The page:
And Most Importantly…

Make exercise and healthy eating FUN! Experiment frequently with new exercises and recipes, or anything that keeps you interested and adds some spice to your program. Well, don’t stop there. The more variety you can put in your diet and your exercise routine, the more stimulating it will be. That makes it easy to put your best efforts forward, and get a major metabolic return on your investment.for more info visit spark people.com

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Kick start your day with a healthy breakfast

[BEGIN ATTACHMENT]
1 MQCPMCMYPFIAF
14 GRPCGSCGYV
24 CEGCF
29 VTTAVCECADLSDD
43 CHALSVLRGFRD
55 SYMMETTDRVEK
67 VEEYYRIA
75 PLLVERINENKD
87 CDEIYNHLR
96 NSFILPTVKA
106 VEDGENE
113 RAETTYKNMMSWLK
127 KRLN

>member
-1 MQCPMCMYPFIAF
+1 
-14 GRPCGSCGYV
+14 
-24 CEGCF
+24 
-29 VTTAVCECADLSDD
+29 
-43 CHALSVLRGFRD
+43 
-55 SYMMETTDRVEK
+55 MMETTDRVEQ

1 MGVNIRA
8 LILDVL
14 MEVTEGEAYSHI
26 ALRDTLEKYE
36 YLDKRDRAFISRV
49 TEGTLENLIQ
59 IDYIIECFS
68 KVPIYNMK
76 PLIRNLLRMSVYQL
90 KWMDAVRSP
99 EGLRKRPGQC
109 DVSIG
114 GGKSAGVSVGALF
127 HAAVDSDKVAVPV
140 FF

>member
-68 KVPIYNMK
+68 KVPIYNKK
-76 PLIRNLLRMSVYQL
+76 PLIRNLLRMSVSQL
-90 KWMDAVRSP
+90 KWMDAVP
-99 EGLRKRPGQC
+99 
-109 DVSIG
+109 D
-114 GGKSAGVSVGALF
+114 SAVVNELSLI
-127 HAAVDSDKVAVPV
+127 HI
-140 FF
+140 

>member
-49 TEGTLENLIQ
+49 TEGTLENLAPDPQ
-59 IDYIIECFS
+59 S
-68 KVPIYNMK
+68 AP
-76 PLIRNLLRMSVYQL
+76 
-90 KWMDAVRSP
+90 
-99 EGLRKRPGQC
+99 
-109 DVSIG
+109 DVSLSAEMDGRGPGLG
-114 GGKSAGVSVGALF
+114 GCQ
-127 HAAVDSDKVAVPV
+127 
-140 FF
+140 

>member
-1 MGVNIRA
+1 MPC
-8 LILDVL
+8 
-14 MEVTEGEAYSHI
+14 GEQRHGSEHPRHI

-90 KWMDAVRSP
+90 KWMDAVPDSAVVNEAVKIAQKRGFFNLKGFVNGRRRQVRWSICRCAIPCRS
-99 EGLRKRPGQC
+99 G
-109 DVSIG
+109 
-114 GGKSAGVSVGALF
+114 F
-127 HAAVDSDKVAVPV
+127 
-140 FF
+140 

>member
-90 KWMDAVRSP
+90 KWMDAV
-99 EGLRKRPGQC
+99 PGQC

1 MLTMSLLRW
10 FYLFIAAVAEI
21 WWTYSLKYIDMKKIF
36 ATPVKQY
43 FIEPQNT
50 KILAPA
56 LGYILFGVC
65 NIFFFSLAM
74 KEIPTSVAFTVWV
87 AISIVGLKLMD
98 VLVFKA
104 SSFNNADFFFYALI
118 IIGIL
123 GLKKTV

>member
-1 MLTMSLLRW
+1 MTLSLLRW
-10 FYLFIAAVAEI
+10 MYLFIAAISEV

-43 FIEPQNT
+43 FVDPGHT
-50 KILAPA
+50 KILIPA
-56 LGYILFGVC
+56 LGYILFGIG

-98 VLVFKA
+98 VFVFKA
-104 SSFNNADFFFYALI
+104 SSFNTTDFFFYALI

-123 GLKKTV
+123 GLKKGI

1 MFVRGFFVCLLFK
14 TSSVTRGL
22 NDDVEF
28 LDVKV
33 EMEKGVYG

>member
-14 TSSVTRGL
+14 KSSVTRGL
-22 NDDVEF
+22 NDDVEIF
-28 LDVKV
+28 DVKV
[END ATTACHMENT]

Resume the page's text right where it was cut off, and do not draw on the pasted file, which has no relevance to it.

Get in the Breakfast Habit
It has been said many times, breakfast is the most important meal of the day. After a long period without eating your blood sugar levels will be low. Skipping breakfast can mean your body will start to crave something sweet and you’ll end up snacking on unhealthy foods.

Start the day with a filling and nutritious meal and you will give your metabolism a kick start. You’ll feel full until lunch time with no temptation to snack your way through the morning. Some studies have also shown that eating breakfast (high carbohydrate/low fat) can make you more alert and assertive to face the day.

Get In the Habit

Overcome the reasons not to have breakfast and make it part of your day. If you’re too busy in the morning, prepare as much as you can the night before. If you can’t stomach anything first thing try just a glass of pure, unsweetened fruit juice, a banana, yoghurt or slice of toast. Get into the habit of trying different dishes at breakfast and enjoy it!

Breakfast Cereals